I need love, tenderness, and compassion:

In the Islamic example, the role of man is:
1.      bringing up children
2.      Bread-winning
3.      Showing compassion and tenderness towards the whole family members.

Whereas the woman's priorities are arranged as follows:

   1. Showing compassion and affection towards her husband and her children.
   2. Working, if she would like to.

So, the first duty on the woman's shoulders is showing tenderness and compassion towards her family members. What proves my words is the way Allah created Eve. In Arabic, Eve is called "Hawwa' ". The word "Hawwa' " is derived from the word "ehtewaa' ", an Arabic word that means "encompassment". She encompasses everything not only her husband and her children. That's really her main role. Moreover, Eve was created from Adam's rib. She was not created from dust like him. As if Allah (SWT) is telling Adam that Eve is part of him and so he must care for her. Notice, also, that Eve was created from the ribs of Adam, and as known, the role of the ribs is to protect the heart. Thus, woman is the heart-protector. Imam Ahmad narrates that while in paradise, Adam felt lonely. So, while he was sleeping, Allah created Eve from his ribs. Then, he woke up and saw her. He asked her, "Who are you?"  "A woman", said she. "What's your name?" he returned. "Eve", replied she. "Why were you created?" he asked again. "To be your home", she answered. Thus, she is the home of the world and the relief of the heart. Without her, the whole world turns to wars, destruction, agony, and grief. Try to compare the other examples to Islam and how it treats woman.

A misconception:

One of the most horrible scenes in our life is one where the woman is pictured as a piece of home-furniture. This is wholly untrue. I think we all know quite well Ahmad Shawqi's lines that go:

A mother is a grand school.
Upon whose foundations, you establish entire nations

As if Islam wants to tell the woman, "You are half of the society. You are the one who provides the other half with affection and compassion."  Concerning the anti-woman labor calls, they are never related to Islam. They are, perhaps, a reaction against those imitators of the West who have been recently calling for changing the woman's priorities and putting work at the beginning of her agenda. Keeping women away from work was never a feature of the community established by Prophet Muhammad (PBUH) 14 centuries ago. Prophet Muhammad (PBUH) himself agreed that ِAl-Sayeda Rufayda establishes a hospital where she can treat men and women. Moreover, Hassaan Ibn Thabet (RA), the Prophet's poet, praised the working woman in his poetry. Also, Prophet Muhammad (PBUH) assigned some roles for women to play in wars, and when a woman told him that she works as a hairdresser for women, he welcomed her and told her that, by so doing, she is helping them to be more cherished by their husbands. Hence, we have the physician and the warrior. Al-Sayeda Aisha herself established a school for teaching men and women, many of whom became scholars later on. We also have many creative women poets. Thus, the main role of the Muslim woman is caring for her husband and children and working if she likes to, provided that she does not lose her femininity.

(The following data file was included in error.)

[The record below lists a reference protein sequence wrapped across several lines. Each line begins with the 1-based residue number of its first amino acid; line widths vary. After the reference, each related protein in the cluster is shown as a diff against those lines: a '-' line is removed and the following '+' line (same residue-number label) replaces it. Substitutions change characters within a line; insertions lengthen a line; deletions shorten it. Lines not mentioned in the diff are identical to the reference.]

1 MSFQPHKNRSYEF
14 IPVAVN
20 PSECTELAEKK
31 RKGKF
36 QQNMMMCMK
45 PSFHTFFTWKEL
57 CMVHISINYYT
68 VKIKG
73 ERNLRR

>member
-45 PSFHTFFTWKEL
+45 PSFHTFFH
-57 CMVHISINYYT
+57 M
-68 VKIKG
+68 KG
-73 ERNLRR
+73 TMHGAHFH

On the other hand, what is the role of the husband? Is it education then bread winning or bread winning then education?

The role of the husband is firstly, bringing up his children well and secondly, spending money on them. What would be the benefit of money if the son was brought up as a drug addict? The father is number one person in his home, so, where is your education and your compassion? Where are your gatherings with your children? Where is the care that you are supposed to wrap them up with?

The responsibility of the husband only:

A famous scene: the pregnant woman comes exhausted from work to find all kinds of problems waiting for her; house, children, cooking, cleaning, laundry…etc. On the other side of the scene is the husband lying in front of the TV after taking his shower. Some moments later, he goes to bed. Is this justice? This is, absolute injustice. I think that this stems from a major problem; namely, the unwillingness of many husbands to bear responsibilities in the way all men are supposed to do. They mistakenly think that the woman's main role is to clean, cook, and do the laundry. Actually, this is never the woman's status in Islam. Despite the responsibilities of being a Prophet and a leader of an entire nation, Prophet Muhammad (PBUH) used to milk the goat, to sew up his clothes, and to go to the market to do the shopping himself. This is the role of the man as depicted by the Prophet (PBUH). Al-Sayeda Aisha says, "The Prophet (PBUH) used to sit with us to talk and chat, yet, when he hears the Azan he appears as if he does not know us." What do you think they used to chat about? Only religion? Actually, no; they used to talk about the society, about poetry...etc. They even used to go out and hold competitions.

Is it the right of the husband to take his wife's salary every month?

Islam has completely separated the wife's wealth from that of her husband's. Thus, in Islam, women are free to do whatever they like with their money. Also, in Islam, women are called after their fathers, contrary to the West where they are called after their husbands.